It’s past midnight at the Epworth United Methodist Church and there’s a calm before an army of volunteers begins assembling 6,500 Thanksgiving meals. There are semi-trailers lining Bruce Randolph Avenue and pallets of frozen turkeys, canned vegetables and mashed potato mix that will soon be distributed to families facing food insecurity. LJ Harker, the Epworth Foundation’s grants and program development coordinator, is keeping warm inside her office.
Fourteen years ago, when the foundation began distributing turkeys, Harker was one of those people lining up for support. A single mom who was finishing her degree, she said, that box went a long way. Today, she says there are more and more new faces at Epworth’s food pantry, but rising rent and changing demographics have closed many of the other resources that used to operate in the neighborhood.
“There used to be a bread bank off of Downing,” she says. “They’re gone because a vape store moved in.”
While the Epworth Foundation has managed to make ends meet since they began giving out Thanksgiving meals in 2003, they’ve witnessed many of their comrades in the fight against hunger vanish. They’re now one of the last remaining food pantries in the neighborhood. It’s a disappearing act that can be seen across the city, and it’s got some advocates worried about future resources in the face of rising need.
Growing city, growing hunger.
Feeding the hungry has been a part of the neighborhood’s fabric since “Daddy” Bruce Randolph, for whom the street is named, began giving out Thanksgiving meals from his restaurant in the 1960s. The Epworth Foundation’s Feed a Family event is an attempt to keep Randolph’s tradition alive; they also operate a food pantry all year long.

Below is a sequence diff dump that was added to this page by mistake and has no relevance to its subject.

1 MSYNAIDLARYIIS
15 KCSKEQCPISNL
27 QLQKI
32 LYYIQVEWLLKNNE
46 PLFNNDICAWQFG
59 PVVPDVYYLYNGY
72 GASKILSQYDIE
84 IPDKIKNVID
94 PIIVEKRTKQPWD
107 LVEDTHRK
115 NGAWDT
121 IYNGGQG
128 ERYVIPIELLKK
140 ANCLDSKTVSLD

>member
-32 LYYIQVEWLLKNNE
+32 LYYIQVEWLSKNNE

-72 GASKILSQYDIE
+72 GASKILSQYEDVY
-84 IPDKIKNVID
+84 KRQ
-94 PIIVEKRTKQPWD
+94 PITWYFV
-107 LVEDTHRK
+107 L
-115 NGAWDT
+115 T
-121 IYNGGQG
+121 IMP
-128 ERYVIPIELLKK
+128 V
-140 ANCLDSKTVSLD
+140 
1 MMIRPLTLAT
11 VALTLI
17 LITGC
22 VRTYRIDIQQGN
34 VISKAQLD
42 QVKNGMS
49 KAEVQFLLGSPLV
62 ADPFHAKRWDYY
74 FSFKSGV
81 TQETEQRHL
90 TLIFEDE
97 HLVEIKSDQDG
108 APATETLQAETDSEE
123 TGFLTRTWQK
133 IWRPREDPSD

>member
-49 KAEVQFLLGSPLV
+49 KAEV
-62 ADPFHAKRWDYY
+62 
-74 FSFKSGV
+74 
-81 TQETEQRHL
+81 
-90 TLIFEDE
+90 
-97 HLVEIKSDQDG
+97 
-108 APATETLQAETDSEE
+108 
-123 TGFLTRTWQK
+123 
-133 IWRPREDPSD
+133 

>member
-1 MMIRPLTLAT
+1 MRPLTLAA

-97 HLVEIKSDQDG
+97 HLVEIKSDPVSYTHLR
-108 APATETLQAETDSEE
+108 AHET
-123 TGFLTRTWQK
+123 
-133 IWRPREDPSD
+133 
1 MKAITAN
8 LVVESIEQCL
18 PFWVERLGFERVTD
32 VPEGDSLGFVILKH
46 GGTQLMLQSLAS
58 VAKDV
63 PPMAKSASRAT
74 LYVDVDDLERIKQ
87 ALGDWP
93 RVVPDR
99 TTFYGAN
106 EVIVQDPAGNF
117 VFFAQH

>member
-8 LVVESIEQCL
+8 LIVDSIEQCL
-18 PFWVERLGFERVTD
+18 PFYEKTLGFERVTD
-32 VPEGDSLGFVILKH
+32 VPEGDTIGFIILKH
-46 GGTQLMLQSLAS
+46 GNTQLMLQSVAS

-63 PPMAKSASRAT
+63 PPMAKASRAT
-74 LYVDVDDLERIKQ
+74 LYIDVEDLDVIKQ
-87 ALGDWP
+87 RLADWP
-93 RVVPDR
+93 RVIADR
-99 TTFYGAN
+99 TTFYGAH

King Hezekiah Harris is Epworth’s former pastor who founded Feed a Family in 2003. He’s lived in the area for 57 years and says he’s watched Denver transform firsthand.
Feed a Family, he said, has always based its distribution on estimated demand. They gave out 3,500 Thanksgiving dinners when they began in 2003. The 6,500 meals this weekend, he says, is a sign that there are more people facing food insecurity today. It’s better than it was at the height of the recession, when the foundation gave away nearly 10,000 turkeys, but he’s still concerned.
“It is an economic indicator of what’s happening in this community,” he said.
Looking beyond Cole, Kathy Underhill, CEO of Hunger Free Colorado, said Colorado’s food insecurity is generally decreasing, but that the cost of living in Denver poses unique challenges to families and elderly residents. A study released this month pegged Denverites as more likely to spend more than a third of their income on rent today than at the height of the recession. That cost of living, Underhill told Denverite, “significantly exacerbates” the challenge of putting food on the table.
The same forces pressuring Denverites’ budgets also challenge resource providers.